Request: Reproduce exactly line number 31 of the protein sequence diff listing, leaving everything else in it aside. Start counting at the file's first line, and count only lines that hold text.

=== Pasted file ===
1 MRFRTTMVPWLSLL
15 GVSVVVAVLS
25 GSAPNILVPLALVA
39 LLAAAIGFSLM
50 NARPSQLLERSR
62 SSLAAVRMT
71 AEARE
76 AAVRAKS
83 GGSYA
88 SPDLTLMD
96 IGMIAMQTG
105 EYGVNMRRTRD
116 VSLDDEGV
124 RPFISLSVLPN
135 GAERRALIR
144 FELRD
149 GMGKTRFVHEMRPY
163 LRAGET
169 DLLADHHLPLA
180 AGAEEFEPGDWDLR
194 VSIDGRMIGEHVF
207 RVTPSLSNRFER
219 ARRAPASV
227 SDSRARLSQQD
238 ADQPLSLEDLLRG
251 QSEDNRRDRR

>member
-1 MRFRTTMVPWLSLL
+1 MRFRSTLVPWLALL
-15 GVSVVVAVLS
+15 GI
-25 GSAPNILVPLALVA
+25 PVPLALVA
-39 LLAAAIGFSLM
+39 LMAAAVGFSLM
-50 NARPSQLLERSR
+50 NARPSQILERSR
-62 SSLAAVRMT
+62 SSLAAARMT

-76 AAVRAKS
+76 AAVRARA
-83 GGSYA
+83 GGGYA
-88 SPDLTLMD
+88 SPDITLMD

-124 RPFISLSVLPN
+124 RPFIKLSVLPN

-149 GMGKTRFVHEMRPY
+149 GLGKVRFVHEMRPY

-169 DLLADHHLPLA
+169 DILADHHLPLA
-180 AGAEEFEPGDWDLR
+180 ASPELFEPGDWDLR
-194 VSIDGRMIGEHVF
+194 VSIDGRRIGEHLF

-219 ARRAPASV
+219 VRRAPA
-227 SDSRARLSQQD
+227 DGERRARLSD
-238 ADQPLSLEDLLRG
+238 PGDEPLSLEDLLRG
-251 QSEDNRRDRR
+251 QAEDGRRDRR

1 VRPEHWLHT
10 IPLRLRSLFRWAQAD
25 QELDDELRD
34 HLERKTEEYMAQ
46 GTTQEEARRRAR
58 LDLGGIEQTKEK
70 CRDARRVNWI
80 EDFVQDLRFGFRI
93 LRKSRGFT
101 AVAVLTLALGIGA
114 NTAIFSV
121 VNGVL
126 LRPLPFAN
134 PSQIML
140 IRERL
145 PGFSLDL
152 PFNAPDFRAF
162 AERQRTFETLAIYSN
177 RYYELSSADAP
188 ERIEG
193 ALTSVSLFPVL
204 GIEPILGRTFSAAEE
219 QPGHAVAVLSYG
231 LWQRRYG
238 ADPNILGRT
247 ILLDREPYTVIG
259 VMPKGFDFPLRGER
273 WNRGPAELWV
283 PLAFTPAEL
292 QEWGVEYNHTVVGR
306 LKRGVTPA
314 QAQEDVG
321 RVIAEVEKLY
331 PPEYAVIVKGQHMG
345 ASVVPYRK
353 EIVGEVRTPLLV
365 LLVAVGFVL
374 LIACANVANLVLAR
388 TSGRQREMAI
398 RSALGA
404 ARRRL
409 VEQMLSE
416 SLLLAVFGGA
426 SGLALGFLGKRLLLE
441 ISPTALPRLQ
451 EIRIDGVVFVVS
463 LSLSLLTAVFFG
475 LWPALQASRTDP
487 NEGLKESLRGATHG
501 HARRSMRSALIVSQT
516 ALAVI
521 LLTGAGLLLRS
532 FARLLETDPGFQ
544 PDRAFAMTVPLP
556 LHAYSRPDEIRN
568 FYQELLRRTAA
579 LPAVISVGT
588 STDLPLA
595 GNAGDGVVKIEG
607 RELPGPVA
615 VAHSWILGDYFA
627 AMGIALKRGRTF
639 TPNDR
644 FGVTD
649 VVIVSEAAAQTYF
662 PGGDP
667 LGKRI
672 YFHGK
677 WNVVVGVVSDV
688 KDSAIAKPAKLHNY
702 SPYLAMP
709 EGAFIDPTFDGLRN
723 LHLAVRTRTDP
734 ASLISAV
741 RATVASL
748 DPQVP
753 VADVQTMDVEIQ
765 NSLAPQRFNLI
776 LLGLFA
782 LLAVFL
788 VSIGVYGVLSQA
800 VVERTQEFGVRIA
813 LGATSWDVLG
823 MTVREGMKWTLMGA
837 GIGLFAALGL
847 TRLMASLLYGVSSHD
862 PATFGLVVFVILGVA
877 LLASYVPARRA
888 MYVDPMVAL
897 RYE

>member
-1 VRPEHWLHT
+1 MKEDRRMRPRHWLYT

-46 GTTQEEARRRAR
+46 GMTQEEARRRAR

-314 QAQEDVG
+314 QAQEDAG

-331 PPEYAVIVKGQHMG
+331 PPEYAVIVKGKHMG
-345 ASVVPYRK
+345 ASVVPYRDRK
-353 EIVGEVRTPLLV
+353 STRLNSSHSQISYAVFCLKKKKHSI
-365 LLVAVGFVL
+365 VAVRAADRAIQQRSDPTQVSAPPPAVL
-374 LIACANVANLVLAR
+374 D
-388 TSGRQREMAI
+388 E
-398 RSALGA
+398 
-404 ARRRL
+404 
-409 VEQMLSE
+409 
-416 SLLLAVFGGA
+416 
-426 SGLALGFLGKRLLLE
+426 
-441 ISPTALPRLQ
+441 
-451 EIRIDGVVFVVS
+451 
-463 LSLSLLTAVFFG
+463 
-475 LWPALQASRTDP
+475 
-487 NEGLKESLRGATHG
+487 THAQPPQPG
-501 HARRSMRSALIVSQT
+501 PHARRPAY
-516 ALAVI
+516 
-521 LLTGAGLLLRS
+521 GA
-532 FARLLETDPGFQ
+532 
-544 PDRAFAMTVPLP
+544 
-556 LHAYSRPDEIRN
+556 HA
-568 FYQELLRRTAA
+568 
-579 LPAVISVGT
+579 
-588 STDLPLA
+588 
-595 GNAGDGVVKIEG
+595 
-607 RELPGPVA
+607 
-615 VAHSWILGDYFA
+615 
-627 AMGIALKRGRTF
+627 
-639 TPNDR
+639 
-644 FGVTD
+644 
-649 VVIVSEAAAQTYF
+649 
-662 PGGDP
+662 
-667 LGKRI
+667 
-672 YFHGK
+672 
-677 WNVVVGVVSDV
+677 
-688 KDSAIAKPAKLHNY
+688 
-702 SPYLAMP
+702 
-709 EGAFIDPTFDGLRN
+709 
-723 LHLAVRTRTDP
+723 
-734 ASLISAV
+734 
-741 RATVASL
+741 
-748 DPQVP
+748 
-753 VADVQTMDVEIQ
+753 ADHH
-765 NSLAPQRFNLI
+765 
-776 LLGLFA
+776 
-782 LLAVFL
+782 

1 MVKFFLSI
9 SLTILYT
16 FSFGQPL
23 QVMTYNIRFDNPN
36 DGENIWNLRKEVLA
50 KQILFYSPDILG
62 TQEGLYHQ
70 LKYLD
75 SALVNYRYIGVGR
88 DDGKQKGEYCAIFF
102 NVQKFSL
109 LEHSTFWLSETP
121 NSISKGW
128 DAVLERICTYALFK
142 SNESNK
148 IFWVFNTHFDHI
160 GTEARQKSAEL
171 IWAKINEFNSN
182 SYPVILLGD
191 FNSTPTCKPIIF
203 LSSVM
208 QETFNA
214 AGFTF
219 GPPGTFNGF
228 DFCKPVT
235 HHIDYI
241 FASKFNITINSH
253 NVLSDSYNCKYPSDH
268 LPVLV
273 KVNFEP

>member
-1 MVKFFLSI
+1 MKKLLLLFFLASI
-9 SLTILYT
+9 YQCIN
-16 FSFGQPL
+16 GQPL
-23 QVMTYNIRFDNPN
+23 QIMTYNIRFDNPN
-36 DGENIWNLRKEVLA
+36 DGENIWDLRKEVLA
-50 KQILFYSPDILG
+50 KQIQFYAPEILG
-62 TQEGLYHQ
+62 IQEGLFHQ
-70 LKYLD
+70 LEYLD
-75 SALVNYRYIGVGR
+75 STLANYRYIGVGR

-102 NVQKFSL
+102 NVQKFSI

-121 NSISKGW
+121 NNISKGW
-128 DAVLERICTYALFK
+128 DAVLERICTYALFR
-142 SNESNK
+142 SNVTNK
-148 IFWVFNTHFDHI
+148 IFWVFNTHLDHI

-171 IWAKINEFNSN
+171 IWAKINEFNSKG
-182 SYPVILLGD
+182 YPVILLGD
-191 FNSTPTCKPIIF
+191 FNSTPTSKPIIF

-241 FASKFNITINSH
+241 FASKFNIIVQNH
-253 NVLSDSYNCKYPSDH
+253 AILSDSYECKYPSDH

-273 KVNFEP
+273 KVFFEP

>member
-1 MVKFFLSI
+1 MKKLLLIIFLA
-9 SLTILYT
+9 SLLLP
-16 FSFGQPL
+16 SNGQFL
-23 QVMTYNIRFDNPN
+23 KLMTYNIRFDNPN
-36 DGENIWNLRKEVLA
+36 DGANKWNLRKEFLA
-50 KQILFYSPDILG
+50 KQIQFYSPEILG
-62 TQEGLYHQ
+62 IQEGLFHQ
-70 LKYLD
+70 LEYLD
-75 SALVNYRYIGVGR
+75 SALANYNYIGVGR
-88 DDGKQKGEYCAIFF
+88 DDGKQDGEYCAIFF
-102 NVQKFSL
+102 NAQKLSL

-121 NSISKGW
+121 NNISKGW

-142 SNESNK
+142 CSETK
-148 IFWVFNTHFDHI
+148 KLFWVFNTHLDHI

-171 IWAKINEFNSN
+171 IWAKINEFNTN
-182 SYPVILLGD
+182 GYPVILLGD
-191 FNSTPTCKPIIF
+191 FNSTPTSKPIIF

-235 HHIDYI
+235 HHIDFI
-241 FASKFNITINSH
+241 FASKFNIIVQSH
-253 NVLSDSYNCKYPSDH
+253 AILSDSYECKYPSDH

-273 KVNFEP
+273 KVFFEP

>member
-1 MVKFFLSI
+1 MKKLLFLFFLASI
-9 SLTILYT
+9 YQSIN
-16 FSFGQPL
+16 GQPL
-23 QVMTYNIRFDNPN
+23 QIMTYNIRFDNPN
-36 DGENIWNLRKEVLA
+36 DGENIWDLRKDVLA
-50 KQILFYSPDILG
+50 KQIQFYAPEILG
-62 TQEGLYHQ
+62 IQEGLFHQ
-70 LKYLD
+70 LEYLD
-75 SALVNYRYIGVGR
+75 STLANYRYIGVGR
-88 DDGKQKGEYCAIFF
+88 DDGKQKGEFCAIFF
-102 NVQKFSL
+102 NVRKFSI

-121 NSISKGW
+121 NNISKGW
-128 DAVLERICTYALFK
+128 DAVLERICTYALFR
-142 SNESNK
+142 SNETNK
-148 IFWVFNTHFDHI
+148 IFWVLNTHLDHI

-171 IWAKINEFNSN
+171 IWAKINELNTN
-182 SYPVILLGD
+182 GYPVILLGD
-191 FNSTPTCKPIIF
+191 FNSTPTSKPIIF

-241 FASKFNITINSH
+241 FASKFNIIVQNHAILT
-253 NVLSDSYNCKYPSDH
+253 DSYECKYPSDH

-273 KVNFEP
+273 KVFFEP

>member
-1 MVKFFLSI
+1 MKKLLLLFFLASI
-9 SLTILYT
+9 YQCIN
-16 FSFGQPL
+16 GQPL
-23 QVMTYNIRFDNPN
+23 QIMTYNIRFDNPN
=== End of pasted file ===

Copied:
+15 GI